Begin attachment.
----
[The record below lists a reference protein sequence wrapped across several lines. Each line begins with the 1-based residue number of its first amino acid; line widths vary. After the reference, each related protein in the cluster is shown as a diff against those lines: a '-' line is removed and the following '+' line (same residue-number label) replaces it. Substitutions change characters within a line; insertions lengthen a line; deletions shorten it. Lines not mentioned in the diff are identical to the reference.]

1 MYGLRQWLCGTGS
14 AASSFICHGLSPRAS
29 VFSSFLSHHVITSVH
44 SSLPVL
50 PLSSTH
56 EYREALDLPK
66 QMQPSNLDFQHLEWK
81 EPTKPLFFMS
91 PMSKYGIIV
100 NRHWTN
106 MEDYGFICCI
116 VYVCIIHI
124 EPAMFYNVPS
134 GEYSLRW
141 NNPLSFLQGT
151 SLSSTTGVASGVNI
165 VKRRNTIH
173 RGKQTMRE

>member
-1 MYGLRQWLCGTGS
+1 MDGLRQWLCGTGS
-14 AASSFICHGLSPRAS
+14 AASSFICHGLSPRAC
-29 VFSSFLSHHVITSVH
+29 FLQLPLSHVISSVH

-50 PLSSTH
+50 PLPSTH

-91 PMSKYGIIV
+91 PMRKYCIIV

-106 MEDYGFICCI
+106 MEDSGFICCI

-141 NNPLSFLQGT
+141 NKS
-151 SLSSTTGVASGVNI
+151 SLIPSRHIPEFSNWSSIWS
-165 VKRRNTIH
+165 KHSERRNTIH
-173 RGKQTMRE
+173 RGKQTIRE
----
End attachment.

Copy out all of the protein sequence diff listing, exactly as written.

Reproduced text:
[The record below lists a reference protein sequence wrapped across several lines. Each line begins with the 1-based residue number of its first amino acid; line widths vary. After the reference, each related protein in the cluster is shown as a diff against those lines: a '-' line is removed and the following '+' line (same residue-number label) replaces it. Substitutions change characters within a line; insertions lengthen a line; deletions shorten it. Lines not mentioned in the diff are identical to the reference.]

1 MYGLRQWLCGTGS
14 AASSFICHGLSPRAS
29 VFSSFLSHHVITSVH
44 SSLPVL
50 PLSSTH
56 EYREALDLPK
66 QMQPSNLDFQHLEWK
81 EPTKPLFFMS
91 PMSKYGIIV
100 NRHWTN
106 MEDYGFICCI
116 VYVCIIHI
124 EPAMFYNVPS
134 GEYSLRW
141 NNPLSFLQGT
151 SLSSTTGVASGVNI
165 VKRRNTIH
173 RGKQTMRE

>member
-1 MYGLRQWLCGTGS
+1 MDGLRQWLCGTGS
-14 AASSFICHGLSPRAS
+14 AASSFICHGLSPRAC
-29 VFSSFLSHHVITSVH
+29 FLQLPLSHVISSVH

-50 PLSSTH
+50 PLPSTH

-91 PMSKYGIIV
+91 PMRKYCIIV

-106 MEDYGFICCI
+106 MEDSGFICCI

-141 NNPLSFLQGT
+141 NKS
-151 SLSSTTGVASGVNI
+151 SLIPSRHIPEFSNWSSIWS
-165 VKRRNTIH
+165 KHSERRNTIH
-173 RGKQTMRE
+173 RGKQTIRE